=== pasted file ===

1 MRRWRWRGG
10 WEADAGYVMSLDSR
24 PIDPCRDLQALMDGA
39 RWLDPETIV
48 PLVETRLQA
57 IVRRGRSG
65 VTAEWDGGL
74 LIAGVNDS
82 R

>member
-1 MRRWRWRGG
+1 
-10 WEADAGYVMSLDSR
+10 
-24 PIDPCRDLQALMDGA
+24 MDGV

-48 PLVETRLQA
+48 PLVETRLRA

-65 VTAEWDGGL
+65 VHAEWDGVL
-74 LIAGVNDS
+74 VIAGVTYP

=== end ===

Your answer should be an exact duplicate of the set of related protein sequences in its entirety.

1 MRRWRWRGG
10 WEADAGYVMSLDSR
24 PIDPCRDLQALMDGA
39 RWLDPETIV
48 PLVETRLQA
57 IVRRGRSG
65 VTAEWDGGL
74 LIAGVNDS
82 R

>member
-1 MRRWRWRGG
+1 
-10 WEADAGYVMSLDSR
+10 
-24 PIDPCRDLQALMDGA
+24 MDGV

-48 PLVETRLQA
+48 PLVETRLRA

-65 VTAEWDGGL
+65 VHAEWDGVL
-74 LIAGVNDS
+74 VIAGVTYP